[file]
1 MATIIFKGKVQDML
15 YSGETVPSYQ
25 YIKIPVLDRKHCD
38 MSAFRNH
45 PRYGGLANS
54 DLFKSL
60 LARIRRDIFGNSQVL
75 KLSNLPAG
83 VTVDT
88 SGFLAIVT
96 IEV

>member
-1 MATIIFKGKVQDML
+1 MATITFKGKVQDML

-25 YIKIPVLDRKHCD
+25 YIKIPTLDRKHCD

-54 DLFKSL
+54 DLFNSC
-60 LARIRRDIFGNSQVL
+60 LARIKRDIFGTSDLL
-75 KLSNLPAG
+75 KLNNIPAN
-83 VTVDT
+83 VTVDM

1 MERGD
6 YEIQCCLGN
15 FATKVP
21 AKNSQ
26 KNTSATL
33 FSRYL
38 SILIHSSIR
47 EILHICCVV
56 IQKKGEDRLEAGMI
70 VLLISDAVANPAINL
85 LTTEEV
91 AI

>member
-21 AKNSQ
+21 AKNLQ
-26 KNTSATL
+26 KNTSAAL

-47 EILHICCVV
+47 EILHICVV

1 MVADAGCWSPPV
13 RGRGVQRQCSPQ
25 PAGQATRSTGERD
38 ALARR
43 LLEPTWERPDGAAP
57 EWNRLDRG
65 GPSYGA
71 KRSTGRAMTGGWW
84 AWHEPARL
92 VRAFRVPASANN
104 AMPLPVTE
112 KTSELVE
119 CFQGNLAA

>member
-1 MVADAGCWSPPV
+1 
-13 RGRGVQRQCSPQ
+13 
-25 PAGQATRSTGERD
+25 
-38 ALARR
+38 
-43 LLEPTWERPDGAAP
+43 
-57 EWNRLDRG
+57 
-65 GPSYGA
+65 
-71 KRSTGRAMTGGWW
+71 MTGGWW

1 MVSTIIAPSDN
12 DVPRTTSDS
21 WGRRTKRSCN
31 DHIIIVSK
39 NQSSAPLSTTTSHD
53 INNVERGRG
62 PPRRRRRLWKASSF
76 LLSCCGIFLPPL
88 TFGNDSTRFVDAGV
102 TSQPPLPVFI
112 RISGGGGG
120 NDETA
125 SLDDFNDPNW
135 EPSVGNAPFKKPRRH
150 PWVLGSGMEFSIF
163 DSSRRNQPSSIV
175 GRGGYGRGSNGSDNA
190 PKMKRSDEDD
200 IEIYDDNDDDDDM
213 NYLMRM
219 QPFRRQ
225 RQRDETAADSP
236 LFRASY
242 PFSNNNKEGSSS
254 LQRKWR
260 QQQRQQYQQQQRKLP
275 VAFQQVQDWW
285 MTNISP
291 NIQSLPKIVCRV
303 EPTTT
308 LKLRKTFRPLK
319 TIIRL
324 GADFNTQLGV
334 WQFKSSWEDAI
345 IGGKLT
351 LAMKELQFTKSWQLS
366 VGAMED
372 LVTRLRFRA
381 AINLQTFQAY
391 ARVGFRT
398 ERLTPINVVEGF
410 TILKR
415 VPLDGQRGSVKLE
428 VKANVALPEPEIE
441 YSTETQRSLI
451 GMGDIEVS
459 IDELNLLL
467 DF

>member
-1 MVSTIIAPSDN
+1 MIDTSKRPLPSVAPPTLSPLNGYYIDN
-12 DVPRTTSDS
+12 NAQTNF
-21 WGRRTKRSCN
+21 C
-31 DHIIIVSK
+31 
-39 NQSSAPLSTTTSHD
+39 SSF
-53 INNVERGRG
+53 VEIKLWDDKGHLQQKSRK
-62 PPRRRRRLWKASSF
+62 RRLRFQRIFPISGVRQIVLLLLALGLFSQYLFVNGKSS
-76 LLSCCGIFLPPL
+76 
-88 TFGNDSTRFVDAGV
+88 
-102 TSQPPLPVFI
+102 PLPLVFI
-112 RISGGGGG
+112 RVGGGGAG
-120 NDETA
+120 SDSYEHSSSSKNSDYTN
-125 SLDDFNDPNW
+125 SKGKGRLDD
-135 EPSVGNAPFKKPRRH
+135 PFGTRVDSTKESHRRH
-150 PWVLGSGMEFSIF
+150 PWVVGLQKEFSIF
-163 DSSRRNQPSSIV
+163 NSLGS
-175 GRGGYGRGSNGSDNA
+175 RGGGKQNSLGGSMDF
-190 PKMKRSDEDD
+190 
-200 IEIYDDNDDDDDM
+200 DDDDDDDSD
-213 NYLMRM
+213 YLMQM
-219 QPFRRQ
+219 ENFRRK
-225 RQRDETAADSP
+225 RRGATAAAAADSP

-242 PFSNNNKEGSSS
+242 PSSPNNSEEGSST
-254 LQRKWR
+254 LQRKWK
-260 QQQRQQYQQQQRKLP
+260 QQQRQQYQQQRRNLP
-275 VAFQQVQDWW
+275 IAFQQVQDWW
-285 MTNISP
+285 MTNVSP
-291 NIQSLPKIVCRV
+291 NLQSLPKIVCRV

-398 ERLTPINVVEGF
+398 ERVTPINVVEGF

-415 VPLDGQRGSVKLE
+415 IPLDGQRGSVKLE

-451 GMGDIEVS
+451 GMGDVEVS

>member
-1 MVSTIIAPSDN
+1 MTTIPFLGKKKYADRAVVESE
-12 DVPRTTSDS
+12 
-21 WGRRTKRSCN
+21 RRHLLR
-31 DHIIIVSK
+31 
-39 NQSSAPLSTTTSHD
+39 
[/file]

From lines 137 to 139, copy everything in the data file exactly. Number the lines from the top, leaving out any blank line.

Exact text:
-76 LLSCCGIFLPPL
+76 
-88 TFGNDSTRFVDAGV